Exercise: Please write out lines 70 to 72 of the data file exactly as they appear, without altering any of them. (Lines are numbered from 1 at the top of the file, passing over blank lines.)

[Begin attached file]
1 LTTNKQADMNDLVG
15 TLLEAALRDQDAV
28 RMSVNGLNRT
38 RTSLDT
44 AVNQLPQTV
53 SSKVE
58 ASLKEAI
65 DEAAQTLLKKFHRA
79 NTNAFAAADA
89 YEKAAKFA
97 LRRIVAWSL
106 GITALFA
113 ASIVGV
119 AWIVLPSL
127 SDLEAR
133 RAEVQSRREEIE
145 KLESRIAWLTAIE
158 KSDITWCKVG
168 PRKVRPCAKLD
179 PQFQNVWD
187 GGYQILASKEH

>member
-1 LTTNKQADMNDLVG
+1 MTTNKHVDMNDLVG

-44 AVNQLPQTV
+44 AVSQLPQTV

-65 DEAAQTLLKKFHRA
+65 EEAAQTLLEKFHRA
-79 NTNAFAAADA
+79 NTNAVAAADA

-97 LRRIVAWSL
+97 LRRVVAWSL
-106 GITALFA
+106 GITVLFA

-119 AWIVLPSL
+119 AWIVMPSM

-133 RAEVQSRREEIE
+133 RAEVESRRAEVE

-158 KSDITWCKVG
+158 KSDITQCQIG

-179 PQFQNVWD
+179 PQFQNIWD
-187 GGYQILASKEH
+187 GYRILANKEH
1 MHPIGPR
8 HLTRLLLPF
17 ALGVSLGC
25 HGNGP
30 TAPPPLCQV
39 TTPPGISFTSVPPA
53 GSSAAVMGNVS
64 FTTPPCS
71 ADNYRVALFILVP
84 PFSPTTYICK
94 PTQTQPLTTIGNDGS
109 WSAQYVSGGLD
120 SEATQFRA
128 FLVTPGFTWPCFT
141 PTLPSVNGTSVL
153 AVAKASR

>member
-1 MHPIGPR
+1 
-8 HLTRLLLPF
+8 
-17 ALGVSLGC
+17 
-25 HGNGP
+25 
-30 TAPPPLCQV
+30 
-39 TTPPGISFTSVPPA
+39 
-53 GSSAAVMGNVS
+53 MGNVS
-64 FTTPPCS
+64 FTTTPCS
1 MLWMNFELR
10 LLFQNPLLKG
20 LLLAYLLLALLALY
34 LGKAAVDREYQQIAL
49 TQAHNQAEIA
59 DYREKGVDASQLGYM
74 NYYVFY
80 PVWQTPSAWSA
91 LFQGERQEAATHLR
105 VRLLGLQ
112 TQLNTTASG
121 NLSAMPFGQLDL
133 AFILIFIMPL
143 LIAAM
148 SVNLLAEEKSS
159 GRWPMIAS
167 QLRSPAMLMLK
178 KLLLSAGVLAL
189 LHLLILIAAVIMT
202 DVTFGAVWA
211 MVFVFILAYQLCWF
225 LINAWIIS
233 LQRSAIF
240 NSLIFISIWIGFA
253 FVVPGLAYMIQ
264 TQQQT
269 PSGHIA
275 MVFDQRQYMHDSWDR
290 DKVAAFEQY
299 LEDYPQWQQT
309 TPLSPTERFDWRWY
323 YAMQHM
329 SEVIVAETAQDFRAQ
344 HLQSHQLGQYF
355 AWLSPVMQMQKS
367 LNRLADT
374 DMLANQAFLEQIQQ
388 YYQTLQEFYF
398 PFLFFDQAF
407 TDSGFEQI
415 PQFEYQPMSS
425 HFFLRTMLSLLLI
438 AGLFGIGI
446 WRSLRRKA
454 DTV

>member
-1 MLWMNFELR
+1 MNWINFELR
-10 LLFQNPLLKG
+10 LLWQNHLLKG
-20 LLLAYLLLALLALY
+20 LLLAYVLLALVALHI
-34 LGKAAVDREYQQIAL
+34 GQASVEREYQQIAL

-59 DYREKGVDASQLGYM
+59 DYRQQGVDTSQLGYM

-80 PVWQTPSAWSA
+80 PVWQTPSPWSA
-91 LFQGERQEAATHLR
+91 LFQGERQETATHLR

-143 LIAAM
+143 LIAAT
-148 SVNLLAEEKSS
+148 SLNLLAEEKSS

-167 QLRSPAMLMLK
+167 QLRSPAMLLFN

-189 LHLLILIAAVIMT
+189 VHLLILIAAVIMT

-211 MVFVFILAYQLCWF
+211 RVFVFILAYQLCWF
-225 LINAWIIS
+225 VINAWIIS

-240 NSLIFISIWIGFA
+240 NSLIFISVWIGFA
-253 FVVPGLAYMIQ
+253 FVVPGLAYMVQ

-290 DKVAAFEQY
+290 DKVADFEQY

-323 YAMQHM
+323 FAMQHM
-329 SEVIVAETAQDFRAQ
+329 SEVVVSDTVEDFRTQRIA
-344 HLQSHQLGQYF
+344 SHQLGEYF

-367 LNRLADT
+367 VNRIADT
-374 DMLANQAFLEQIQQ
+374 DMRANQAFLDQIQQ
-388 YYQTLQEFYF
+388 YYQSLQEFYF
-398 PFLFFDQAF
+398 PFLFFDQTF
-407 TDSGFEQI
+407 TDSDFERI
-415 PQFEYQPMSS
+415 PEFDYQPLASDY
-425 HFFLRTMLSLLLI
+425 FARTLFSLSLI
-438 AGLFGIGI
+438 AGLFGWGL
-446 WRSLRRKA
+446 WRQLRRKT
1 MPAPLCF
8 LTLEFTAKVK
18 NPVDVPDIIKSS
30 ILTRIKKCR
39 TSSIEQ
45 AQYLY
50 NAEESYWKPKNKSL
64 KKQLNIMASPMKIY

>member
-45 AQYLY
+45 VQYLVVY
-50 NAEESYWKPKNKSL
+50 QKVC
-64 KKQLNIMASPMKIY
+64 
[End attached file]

-30 TAPPPLCQV
+30 
-39 TTPPGISFTSVPPA